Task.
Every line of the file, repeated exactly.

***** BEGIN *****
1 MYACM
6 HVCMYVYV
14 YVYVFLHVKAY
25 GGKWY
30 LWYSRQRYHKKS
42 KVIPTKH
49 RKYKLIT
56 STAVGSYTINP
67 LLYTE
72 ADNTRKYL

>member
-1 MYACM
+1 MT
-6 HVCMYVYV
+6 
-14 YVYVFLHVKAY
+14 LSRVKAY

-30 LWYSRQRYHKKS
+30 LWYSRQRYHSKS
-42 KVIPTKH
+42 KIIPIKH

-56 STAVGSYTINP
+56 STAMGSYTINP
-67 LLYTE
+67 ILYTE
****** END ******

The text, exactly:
1 MYACM
6 HVCMYVYV
14 YVYVFLHVKAY
25 GGKWY
30 LWYSRQRYHKKS
42 KVIPTKH
49 RKYKLIT
56 STAVGSYTINP
67 LLYTE
72 ADNTRKYL

>member
-1 MYACM
+1 MT
-6 HVCMYVYV
+6 
-14 YVYVFLHVKAY
+14 LSRVKAY

-30 LWYSRQRYHKKS
+30 LWYSRQRYHSKS
-42 KVIPTKH
+42 KIIPIKH

-56 STAVGSYTINP
+56 STAMGSYTINP
-67 LLYTE
+67 ILYTE